Curating The Week: On Time, Tape Loops, And Harmonica Playing


An article about time.

“Is our experience of time’s flow akin to watching a live play, where things occur in the moment but not before or after, a flickering in and out of existence around the ‘now’? Or, is it like watching a movie, where all eternity is already in the can, and we are watching a discrete sequence of static images, fooled by our limited perceptual apparatus into thinking the action flows smoothly?”

An interview with composer William Basinski.

“I’d tune the radio in to this station, wait until something really string-y came up, either an introduction or an end or an interlude on one of these muzak numbers and I would grab a bit like a measure. Then I’d slow it down and see what I’d got. And it was really interesting because back then there was no Prozac, there were no anti-depressants, there was muzak and it was everywhere. But when you took a little piece of it and slowed it down, like looking at something under the microscope, this rich well of melancholy was exposed. And that really resonated with me.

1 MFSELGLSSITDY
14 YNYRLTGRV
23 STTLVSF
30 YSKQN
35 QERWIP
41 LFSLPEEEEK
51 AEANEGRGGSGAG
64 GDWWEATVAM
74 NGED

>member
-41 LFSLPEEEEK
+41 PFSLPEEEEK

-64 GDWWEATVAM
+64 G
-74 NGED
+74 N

So I found that these were the kind of textures I was interested in working with, making a tapestry with them, creating cyclic rhythms with them. And the fact that this stuff was leaking out of the airwaves, meant it felt like I was creating something out of nothing. It was one wild, mad experiment. I would set up loops, get them going, put on the tape recorder and let it go for the length of the cassette because if it was going, it captured this eternal moment.”

• A skilled harmonica player improvises over a drone in the style of Indian classical music.